We spot more speckled wood butterflies, male and female. They do like the sun. The males defend their territory with purpose.

According to my edition of Britain’s Butterflies (Newland, Still, Swash and Tomlinson), “This is the only British butterfly to hibernate both as a caterpillar and as a chrysalis.”

Their food plants are varied but they seem to prefer cock’s-foot, Yorkshire-fog and false brome grasses.

We stop to admire the mystery fern that I described in spring. It has grown but I’m still not sure what species or hybrid it may be. There is something uncommon about this individual plant.

I sent a photo to a botanist friend who shared it with others and they are unsure too. I don’t like anomalies.

The narrow lane opens up and we are flooded with sunlight. Two oak trees are wrapped around each other like lovers.

After a short distance, we meet a crossroads — an intersection between the Chiltern Way north to south, King’s Farm Lane below and to our east another that leads to Silgrove Wood and Packam Plantation towards Henley.

We turn north along another charming thoroughfare that leads to Greys Green Farm and more.

The first time that I walked here 30 years ago with my cousin Mark Waterman we were startled to witness common shrews (Sorex araneus) with their ever-quivering snouts playing a form of kiss-chase around and up and down the lower trunks of field maples. A very entertaining sight it was too, these tiny mammals squeaking away.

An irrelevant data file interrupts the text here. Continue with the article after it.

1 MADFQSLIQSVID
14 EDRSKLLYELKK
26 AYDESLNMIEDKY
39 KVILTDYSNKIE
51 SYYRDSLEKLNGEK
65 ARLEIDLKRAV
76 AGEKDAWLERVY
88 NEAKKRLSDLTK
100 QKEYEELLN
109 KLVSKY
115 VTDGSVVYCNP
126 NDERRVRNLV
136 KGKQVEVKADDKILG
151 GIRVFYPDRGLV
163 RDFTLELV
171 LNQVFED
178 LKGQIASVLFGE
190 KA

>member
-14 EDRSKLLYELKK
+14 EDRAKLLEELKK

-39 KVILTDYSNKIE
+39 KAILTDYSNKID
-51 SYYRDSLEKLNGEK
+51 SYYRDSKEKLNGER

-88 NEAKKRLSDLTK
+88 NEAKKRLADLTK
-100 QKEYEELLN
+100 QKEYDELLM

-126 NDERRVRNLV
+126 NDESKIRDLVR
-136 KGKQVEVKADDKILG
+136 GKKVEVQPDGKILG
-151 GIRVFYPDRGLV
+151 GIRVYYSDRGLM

Sadly, there are none today because it’s too late in the year to witness such behaviour.

Whitened dead oak trees with no bark stand in front of a green backdrop, which is rather haunting.

Soon we turn right on to a gated path and head towards Rotherfield Greys and encounter many young oak trees. It will be interesting to see how this develops in years to come.

We walk past the churchyard of St Nicholas, noting some tiny white-flowered cyclamen over a brick-and-flint wall before entering the Maltsters Arms.

We both have “catch of the day”, monkfish from a Cornish supplier that comes with a zingy sauce. We both enjoy our food, pay the bill and then walk back to our car some one-and-a-half miles away.

It’s always interesting to take a reverse walk as very often you will find something that you missed on the way. This is such an occasion.

To either side is a relatively new golf course. Recently planted trees are growing with determination, which is lovely to see.

After a while we take an alternative permissive route that runs alongside the official path and is three or four feet higher.

A butterfly settles on some parched earth. It looks familiar but I cannot name it. Rosemary takes a picture of it and later I check my books but still can’t identify it.

Ivy, another denigrated plant, clambers all around. It is so important to the survival of a myriad of insects that sustain the chain of life.

Our walk back to the common is surprisingly rugged and steep.

As we progress, I look down on the rounded, polished pebbles of quartz underfoot and understand that they were shaped in this way over millennia in ancient rivers. We only live so long but geography tells its own tale.

No matter what the time of year or the season, rain or shine, we love to get out. There will always be something of interest, rare or common, as long as it is all there. We hope for the future and all it holds for generations of fellow ecologically minded folk.

vincent.ruane@hotmail.com